Where can we see funnel-web spiders?

The funnel-web spiders get their name from their webs which are shaped like a funnel. The funnel’s mouth opens wide, and the spider sits patiently in the narrow part. When an insect prey touches the web, the spider rushes out to capture it. At least 40 species have been identified among these spiders, several of them carrying highly toxic venom. Especially dangerous is the male of Atrax robustus, or the Sydney funnel-web spider, which has caused many deaths. It has become part of Sydney’s folklore. An antivenom for its toxin was introduced in 1981.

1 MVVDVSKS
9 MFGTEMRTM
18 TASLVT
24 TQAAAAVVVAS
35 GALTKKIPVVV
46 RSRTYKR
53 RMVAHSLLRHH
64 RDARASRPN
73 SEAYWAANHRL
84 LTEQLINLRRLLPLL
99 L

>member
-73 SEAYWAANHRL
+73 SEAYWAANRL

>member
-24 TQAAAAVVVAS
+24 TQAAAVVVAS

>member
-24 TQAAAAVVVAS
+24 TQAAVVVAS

Funnel-web spiders mainly live in eastern Australia, in the moist forest regions and highlands. They can be from 1 cm to 5 cm in body length, with the females more heavily built than the males. The front part of their body is covered with a carapace which is sparsely haired and glossy, and the colour of the body can vary from black to brown.

Picture Credit : Google

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